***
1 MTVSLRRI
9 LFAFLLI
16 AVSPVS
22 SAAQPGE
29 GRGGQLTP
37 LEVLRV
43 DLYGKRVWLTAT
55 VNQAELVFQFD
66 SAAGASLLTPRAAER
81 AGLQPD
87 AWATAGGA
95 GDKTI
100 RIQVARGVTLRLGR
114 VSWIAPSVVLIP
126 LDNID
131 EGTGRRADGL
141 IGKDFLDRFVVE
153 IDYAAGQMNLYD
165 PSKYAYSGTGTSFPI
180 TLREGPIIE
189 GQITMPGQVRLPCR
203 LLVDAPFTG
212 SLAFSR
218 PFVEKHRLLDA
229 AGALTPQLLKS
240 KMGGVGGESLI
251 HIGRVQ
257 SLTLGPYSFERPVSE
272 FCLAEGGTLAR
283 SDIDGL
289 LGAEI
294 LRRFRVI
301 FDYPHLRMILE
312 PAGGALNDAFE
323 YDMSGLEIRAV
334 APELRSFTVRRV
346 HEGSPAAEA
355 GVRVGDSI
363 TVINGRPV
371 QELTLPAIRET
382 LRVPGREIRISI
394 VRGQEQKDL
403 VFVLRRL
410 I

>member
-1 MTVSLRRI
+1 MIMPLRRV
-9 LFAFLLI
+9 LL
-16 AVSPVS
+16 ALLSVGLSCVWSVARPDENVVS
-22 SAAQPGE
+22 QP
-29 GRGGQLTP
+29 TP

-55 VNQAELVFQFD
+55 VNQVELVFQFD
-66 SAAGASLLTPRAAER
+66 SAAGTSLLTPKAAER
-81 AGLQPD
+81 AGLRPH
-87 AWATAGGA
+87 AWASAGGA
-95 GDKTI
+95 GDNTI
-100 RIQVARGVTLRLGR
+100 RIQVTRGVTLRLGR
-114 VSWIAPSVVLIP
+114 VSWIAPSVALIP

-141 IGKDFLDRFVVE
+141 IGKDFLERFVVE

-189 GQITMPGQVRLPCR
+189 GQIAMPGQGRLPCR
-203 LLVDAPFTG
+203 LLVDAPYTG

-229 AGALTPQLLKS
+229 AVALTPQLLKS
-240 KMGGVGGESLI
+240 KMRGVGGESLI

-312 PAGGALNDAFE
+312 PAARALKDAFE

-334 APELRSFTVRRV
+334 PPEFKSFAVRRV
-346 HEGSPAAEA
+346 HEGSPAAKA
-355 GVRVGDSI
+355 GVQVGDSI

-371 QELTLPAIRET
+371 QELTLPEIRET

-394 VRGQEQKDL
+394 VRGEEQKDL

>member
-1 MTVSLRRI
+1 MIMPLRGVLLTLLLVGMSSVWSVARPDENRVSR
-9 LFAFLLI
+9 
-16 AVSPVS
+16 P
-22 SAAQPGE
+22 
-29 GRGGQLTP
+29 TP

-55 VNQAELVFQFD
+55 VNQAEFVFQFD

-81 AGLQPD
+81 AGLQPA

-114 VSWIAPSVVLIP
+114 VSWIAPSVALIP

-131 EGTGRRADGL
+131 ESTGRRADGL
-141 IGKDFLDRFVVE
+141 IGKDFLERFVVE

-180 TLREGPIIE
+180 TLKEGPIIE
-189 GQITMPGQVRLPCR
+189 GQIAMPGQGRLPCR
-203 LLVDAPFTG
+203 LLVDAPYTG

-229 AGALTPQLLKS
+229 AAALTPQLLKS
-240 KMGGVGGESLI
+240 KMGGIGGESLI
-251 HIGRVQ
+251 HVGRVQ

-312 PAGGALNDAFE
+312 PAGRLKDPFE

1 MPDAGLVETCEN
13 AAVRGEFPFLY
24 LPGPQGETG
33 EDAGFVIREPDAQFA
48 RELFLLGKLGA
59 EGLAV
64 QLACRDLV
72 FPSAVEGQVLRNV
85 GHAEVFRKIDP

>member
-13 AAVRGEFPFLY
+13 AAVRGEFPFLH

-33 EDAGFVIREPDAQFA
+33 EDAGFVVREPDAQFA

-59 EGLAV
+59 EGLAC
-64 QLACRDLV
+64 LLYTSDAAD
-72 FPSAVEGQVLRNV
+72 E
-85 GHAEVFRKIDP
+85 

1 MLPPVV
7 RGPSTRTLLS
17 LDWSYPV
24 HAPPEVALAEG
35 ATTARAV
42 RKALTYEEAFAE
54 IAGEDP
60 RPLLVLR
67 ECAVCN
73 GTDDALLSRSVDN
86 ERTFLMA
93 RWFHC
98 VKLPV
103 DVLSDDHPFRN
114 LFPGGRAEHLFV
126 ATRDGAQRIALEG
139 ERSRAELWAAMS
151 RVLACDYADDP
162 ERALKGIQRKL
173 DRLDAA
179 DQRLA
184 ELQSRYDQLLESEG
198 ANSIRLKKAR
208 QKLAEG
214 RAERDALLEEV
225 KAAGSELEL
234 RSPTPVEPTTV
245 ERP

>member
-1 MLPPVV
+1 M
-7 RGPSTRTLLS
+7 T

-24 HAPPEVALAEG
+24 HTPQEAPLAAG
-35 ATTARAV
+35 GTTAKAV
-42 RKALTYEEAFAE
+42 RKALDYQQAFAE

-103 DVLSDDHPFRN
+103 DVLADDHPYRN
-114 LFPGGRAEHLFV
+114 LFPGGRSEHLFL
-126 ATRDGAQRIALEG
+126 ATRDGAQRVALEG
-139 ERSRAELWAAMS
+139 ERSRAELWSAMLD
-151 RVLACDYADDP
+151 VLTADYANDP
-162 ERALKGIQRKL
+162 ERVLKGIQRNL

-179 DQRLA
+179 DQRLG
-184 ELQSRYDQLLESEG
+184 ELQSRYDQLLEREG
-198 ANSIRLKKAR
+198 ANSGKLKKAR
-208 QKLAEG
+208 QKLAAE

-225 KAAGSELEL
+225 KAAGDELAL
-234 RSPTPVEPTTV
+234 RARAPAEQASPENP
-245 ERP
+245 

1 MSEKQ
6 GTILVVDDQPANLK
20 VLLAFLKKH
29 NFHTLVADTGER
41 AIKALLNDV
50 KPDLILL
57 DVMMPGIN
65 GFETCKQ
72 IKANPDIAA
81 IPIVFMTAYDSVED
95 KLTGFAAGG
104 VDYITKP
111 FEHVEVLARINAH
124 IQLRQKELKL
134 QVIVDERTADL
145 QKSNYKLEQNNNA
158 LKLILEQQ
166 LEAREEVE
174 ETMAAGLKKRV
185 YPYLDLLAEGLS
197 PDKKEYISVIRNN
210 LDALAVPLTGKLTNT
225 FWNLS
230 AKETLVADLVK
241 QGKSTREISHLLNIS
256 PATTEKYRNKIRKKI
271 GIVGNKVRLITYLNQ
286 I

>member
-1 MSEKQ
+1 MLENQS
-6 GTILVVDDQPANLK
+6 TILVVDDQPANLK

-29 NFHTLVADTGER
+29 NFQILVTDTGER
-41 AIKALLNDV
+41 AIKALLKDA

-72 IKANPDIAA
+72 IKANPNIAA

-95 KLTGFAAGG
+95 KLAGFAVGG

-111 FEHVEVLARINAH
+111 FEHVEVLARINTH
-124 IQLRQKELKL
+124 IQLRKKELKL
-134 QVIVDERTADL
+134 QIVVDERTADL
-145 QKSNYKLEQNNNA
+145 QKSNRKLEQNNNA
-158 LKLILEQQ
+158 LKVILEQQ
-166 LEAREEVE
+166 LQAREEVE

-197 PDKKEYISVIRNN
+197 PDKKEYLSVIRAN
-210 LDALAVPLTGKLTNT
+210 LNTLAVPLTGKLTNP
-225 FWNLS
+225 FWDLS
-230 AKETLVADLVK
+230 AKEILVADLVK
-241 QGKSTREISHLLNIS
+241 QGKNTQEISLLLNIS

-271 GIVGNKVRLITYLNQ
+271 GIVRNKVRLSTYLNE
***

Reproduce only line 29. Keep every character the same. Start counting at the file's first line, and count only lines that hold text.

272 FCLAEGGTLAR